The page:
Down I trudged, still wearing my snowshoes. They probably weren't strictly necessary but I was just too lazy to take them off. I'll climb a mountain (or four) but I won't change footwear, that's just too far! It was about 400 feet down and another 550 up to the summit, and like the first two peaks of the day was largely uninspiring until I got close to the summit. Things did get more interesting, much to my delight.

More open slopes up Geneva Peak.
Ok, this looks like it might hold something just out of view...

A small block on the ridge stood directly in my way. To the east was a sheer drop off the Continental Divide. The west was also quite exposed. Guess I'll just have to scramble over it, cool!

Exposure to the west.

The scrambling up and over the block was short and sweet, going at a nice Class 2+ with snowshoes on. Would it have been easier without the snowshoes? Yeah. But laziness reigns supreme. The block ended up being the only interesting and even mildly notable part of this climb, but it was not Geneva's true summit. It was close, only a few feet short of being the true summit, which was just a short walk beyond. Well, that was fun. A perplexing situation lay in front of me.

What's perplexing about this? I must've lost my mind.

Let's take a closer look at this scene.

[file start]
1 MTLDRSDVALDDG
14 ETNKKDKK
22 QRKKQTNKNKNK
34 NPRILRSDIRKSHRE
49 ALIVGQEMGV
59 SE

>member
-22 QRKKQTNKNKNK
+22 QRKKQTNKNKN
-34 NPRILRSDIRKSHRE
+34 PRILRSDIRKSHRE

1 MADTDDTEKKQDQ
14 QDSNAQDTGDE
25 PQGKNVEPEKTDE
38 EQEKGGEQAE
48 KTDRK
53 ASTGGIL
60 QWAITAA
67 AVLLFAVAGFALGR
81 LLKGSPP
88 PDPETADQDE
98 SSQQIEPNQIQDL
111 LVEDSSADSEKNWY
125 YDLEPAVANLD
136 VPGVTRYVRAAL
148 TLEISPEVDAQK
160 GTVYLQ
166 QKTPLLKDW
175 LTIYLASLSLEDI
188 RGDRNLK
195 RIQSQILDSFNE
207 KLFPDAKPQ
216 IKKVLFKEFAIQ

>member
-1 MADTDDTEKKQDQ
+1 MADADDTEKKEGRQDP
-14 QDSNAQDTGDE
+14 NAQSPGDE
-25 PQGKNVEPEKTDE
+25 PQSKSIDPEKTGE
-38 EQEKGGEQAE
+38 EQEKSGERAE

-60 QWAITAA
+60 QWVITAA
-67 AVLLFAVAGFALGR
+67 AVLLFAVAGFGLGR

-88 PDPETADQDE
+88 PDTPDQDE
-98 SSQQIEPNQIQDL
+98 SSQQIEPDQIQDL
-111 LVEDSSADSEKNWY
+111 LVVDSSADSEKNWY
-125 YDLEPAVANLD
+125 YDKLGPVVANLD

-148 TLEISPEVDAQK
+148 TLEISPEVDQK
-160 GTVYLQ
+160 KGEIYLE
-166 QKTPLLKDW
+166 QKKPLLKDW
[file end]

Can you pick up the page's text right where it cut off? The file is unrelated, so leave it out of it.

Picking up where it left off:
On the left we have Landslide Peak. This is a peak.
On the right we have... nothing. What.

Now to be fair to my hypoxic brain the distinction is largely visual; Landslide Peak is slightly higher and as best as I can tell has slightly less prominence than its unnamed neighbor. I often wonder how peaks are named and what makes little bumps on a ridge worthy of being considered peaks, and this was no exception. I snowshoed over to Landslide and tried not to think too hard about it, lest my poor little brain overheat and steam began to whistle out of my ears.

Pokemon is somehow relevant.

Boulder on the summit of Landslide Peak. Yes, I stood on top of it.
Looking back at Geneva Peak's gentle southern slopes.

I should have gone over to the unnamed peak, which sits at an elevation of 13,214 feet, just in case it ever gets added to "the list" at some point, but I skipped it for today. If it does in fact make its way onto the list I'll just do the entire ridge from Santa Fe to Webster Pass and take the road back down. As it were that's probably what I should have done, since it likely would have been safer than the descent route I took down a loaded gully; the lexical similarities to a loaded gun are obvious.